With the Animal and Plant Health Agency (APHA) having to cut back its inspection programme in the midst of continued COVID pressures, alongside increasing aphid issues, Agrico has upped the level of technical support offered to seed potato growers. Charlotte Cunningham reports.
The impact of COVID has been keenly felt by the seed potato sector. From the practicalities of socially distancing employees to responding to rapid fluctuations in demand, the season has required flexibility from the supply chain.
“It’s been an extraordinary year so far,” says Archie Gibson, executive director at Agrico. “COVID has certainly presented challenges and the weather did a spectacular U-turn around planting.”
Despite the COVID restrictions, the seed crop certification boards in Scotland and Ireland – the Science Advice to Scottish Agriculture (SASA) and the Department of of Agriculture, Environment and Rural Affairs (DAERA) – have been able to to stick to the two growing crop inspections, and in due course, standard tuber inspection.
For growers in England and Wales, however, the Animal and Plant Health Agency (APHA) has had to cut back its inspection programme; restricting the number of inspections for basic seeds (field generations 3-5).
What’s more, with AHDB reporting high aphid pressure, seed businesses have had to increase frequency of crop visits to check health and performance. This has resulted in extra cost to maintainers and, in some cases, lower certified seed grade, believes Archie.
“Originally APHA indicated these crops would have dropped to an A-grade which would have ruled out exports to Ireland. Now, these stocks will likely be marketed on an E label if within the tolerance bands”, he explains.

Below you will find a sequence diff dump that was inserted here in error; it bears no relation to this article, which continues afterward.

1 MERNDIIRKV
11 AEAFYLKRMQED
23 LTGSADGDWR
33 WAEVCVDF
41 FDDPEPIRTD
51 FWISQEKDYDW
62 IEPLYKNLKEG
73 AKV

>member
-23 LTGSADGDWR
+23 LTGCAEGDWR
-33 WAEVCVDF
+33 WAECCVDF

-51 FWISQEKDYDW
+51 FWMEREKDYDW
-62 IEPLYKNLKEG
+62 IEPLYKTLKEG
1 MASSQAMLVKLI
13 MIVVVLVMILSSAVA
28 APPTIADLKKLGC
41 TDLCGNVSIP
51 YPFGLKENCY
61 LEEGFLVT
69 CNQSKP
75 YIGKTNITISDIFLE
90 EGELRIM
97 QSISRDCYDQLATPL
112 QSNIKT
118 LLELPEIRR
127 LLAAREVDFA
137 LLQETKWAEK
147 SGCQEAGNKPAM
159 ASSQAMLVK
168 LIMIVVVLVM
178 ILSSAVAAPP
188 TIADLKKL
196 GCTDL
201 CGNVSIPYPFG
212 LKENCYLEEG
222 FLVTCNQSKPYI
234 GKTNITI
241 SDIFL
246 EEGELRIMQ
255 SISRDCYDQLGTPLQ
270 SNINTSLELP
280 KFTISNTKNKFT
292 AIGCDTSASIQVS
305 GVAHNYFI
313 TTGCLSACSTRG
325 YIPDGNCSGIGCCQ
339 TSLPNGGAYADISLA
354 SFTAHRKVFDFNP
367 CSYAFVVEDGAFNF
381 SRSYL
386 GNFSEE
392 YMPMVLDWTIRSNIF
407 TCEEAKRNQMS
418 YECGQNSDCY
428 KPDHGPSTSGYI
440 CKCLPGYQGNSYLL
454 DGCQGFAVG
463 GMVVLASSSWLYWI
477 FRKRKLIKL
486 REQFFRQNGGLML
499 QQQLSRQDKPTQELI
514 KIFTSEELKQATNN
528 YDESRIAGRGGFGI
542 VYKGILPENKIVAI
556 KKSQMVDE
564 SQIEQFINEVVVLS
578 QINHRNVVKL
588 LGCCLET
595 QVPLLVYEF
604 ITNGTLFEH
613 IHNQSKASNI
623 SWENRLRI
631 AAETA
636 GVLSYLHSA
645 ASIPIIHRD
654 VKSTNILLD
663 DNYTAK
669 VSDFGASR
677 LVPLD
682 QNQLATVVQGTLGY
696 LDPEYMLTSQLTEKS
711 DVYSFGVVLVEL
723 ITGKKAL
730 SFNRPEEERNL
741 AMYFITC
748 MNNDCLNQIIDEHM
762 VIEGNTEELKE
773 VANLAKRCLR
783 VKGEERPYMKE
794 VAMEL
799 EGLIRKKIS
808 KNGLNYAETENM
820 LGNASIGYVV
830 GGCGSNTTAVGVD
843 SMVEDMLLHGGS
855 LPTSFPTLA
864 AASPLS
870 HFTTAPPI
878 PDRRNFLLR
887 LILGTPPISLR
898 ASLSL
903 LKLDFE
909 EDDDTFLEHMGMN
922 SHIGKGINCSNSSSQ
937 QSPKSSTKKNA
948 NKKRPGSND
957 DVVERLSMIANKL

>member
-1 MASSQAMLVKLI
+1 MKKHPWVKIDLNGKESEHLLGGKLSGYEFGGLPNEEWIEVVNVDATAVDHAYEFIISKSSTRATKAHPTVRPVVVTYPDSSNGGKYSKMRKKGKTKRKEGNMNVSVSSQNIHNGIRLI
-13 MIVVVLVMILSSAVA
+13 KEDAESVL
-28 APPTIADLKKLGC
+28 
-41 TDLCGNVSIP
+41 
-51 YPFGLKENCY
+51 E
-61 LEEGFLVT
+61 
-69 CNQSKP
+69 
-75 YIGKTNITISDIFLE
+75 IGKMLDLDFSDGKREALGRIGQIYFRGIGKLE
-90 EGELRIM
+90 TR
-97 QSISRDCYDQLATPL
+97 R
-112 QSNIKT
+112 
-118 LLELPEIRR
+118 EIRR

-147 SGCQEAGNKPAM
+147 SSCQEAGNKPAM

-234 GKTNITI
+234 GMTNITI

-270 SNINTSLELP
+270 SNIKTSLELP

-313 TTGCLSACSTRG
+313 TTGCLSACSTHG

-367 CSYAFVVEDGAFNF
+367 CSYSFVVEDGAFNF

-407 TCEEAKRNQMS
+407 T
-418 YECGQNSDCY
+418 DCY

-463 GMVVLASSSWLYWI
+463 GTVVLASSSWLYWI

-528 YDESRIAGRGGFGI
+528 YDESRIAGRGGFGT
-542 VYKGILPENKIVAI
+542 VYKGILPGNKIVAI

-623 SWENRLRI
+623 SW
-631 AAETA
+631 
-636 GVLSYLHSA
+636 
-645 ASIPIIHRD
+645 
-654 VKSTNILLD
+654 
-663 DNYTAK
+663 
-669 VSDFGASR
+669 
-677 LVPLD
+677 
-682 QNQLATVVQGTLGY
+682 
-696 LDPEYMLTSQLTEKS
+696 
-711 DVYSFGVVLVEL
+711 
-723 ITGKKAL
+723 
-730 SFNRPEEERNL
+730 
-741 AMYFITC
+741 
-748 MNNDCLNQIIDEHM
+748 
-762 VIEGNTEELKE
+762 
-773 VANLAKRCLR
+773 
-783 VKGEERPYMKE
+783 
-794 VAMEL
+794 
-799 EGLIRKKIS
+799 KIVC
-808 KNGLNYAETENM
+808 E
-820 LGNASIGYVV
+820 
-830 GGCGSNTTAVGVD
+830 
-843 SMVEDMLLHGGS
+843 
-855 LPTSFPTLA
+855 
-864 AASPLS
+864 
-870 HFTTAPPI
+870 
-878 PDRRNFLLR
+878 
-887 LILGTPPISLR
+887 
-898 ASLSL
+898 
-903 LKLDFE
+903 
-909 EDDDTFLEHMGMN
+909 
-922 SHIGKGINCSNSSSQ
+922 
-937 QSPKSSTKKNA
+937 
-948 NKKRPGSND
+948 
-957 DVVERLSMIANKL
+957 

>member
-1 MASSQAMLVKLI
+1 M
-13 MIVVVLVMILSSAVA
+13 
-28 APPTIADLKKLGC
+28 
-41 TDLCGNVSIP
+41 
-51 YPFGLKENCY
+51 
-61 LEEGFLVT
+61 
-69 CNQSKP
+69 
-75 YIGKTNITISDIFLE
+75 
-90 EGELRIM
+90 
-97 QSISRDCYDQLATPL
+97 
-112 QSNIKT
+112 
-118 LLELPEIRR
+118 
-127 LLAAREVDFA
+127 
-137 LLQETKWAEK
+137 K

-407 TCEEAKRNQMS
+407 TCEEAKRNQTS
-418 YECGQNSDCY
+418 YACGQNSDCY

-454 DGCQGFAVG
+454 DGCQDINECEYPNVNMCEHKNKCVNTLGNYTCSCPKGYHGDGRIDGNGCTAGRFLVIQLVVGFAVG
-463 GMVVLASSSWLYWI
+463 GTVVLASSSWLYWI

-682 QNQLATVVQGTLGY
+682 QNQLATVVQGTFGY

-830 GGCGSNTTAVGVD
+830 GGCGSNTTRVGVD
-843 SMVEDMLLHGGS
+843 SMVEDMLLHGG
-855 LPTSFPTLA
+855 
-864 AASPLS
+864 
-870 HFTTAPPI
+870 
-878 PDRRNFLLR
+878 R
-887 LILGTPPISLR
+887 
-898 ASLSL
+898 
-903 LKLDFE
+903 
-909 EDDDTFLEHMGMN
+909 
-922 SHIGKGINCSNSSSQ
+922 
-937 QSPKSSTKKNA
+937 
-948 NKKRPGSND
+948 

As a result, Agrico has stepped up its technical support to growers, visiting registered seed crops multiple times and capturing drone footage to keep up to speed with developments.
“APHA’s reduction in the level of service supplied has negatively affected the industry. It could yet affect the marketing grade and the trades ability to place some of the crops.
“With significant aphid pressure in some parts of the country, we’re working alongside seed growers to ensure virus load in seed remains low. We’ll be testing post-harvest and supplying seed with a virus rating so main crop growers can be reassured of the quality of stock next year.”
One of the company’s activities which has, so far, been unaffected by COVID is its trials in Duxford.
Agrico has been growing its portfolio of Next Generation varieties alongside well-known benchmarks. “Many of the Next Generation varieties have excellent blight resistance so don’t require blight sprays,” says Archie. “Multi-gene resistance against blight has many benefits. With the crop protection armoury diminishing, inherent resistance – without compromising on crop performance and marketable characteristics – is where we ought to be going as an industry. As well as strengthening relationships with consumers, developing varieties with genetic resistance brings significant cost and time savings for growers.”
“On 21 Aug, growers are welcome to come and look at varieties such as Alouette and Jacky next to traditional standards such as Desiree and Maris Peer. On 9-10 Sept we also have our Variety Open Day at Crowland, Lincs, where growers will be able to see the full portfolio of varieties.”